(40:50) And the second phenomenon is the Internet of Things and how this may be and will likely be bigger than the opening acts of the internet over the last 30 years. So you’ve got to have the conversation and you asked me, what are the steps to take, if you’re hearing silence in your organization whether it’s a private company or a government organization that should be a little bit of a red flag for concern.

(41:26) You know in the private sector in a big way because that’s an existential threat; your business won’t survive if you’re not embracing the digital transformation. In the government it will be a matter of you know, quality services, it will be a matter of meeting community expectations. And the government is going to be about having the kind of cities we want to live in. so you’ve got to start this conversation.

(41:49) Now the next thing to have is a vision, what is that vision for your city. And building that vision you’ve got to bring in the right stakeholders. It could be that the discussion starts at the CIO level. Now by the way, lots of cities don’t have CIOs or CTOs, so if you’re a city manager, or in fact if you’re just a person who is passionate about this space you’re the one who should probably raise it if it’s not being raised and get it to the attention of executives.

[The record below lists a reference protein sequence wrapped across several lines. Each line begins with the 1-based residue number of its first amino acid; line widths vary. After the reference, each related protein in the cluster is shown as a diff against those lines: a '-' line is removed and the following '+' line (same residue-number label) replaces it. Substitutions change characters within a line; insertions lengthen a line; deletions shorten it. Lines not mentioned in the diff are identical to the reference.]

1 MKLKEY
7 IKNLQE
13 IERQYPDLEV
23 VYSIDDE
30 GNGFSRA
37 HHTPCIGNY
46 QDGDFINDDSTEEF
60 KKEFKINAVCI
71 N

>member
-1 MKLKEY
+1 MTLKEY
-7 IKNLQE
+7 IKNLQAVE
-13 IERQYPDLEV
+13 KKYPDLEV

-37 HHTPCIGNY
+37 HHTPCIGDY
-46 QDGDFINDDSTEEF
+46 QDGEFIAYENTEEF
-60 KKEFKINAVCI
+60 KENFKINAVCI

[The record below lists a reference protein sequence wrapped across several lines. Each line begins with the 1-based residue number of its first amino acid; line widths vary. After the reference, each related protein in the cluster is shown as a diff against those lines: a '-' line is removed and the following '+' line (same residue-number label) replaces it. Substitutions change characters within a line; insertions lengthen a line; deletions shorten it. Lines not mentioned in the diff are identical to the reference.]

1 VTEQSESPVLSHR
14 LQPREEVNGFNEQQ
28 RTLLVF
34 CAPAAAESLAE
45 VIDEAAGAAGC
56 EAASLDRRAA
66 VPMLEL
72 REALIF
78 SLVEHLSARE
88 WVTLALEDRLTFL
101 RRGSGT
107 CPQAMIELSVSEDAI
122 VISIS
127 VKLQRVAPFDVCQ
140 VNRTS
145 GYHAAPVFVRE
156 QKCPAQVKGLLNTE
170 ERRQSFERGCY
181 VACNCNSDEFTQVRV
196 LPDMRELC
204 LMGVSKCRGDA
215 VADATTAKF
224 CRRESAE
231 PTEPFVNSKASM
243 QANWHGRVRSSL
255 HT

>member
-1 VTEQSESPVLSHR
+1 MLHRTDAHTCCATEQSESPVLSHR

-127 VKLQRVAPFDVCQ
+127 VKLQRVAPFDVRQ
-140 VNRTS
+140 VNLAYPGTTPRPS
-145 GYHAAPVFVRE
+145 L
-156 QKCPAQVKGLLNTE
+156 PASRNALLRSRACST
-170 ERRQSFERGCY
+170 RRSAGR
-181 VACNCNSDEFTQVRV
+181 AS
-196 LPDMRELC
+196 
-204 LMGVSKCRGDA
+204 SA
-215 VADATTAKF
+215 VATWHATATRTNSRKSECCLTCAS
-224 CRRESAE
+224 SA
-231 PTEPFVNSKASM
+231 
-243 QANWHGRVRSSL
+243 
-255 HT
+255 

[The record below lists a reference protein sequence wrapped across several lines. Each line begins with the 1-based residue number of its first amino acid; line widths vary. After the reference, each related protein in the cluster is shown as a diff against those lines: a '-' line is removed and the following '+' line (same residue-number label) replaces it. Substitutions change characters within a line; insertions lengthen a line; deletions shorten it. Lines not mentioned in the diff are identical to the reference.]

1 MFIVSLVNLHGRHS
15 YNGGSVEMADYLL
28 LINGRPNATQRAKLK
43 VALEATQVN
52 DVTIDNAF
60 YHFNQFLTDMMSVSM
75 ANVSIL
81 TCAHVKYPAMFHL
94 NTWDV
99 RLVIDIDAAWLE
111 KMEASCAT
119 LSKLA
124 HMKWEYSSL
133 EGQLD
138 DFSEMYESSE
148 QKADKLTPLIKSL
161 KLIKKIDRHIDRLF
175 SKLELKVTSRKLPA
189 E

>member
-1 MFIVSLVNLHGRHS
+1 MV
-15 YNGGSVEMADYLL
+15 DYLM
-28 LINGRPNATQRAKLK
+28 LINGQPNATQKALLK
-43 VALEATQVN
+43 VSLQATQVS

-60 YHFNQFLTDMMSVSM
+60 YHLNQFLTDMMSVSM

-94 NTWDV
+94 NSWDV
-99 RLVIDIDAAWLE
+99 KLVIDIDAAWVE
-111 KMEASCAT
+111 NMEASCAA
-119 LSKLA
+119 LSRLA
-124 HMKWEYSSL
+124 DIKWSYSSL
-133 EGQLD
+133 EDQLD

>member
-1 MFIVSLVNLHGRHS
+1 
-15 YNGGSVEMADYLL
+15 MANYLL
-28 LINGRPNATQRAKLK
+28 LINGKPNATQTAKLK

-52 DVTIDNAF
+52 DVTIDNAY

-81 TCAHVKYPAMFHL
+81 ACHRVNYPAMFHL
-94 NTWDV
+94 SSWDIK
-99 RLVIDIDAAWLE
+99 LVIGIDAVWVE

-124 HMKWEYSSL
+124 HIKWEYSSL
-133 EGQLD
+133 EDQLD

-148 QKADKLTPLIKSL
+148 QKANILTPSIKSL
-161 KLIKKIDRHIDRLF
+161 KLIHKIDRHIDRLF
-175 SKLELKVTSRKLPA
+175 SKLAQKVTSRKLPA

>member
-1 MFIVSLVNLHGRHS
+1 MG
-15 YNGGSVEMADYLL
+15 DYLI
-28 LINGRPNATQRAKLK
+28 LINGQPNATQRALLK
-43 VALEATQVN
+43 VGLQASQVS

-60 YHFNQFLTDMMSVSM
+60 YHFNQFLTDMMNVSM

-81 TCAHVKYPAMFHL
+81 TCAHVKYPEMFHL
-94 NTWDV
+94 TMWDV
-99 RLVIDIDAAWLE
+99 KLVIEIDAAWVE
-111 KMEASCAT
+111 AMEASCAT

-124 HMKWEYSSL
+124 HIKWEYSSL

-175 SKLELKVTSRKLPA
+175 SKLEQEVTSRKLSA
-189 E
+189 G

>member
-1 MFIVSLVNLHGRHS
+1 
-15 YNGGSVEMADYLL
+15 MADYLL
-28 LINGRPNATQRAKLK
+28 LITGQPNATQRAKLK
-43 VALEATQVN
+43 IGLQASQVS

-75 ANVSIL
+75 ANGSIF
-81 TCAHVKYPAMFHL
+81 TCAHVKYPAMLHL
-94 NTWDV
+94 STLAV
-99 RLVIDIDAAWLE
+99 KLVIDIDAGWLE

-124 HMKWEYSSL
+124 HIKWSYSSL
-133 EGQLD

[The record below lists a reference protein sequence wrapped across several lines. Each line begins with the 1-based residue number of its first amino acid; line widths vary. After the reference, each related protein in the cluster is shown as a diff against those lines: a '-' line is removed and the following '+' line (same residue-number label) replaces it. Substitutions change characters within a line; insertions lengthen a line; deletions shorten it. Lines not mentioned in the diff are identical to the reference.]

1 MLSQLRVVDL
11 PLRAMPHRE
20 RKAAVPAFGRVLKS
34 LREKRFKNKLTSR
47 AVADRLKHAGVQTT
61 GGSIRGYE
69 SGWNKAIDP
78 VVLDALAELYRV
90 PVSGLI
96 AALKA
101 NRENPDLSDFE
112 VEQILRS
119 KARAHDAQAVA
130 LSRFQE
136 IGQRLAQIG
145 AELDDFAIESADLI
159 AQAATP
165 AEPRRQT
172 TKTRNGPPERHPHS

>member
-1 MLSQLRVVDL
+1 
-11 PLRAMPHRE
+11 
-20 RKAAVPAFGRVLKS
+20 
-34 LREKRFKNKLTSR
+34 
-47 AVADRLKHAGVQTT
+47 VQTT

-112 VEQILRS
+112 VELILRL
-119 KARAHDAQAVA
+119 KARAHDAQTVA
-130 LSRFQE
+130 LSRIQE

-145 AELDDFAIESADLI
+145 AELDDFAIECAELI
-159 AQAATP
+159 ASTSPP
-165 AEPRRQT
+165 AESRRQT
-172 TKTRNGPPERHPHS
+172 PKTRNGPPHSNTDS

(42:22) From there you’ve got to build a vision, even if you are not intending to build or to start the work next year or the year after, what is the comprehensive plan over the next 15 years. The vision will reflect your challenges, so every community, every city is different and so you’ll want to focus on the things that are really important. Is it a better economy for which many cities that’s a driver? Is it more housing options? Is it transportation which I’ve used as a theme throughout this conversation today? You know, identify those areas and wrap around that with some form of strategy.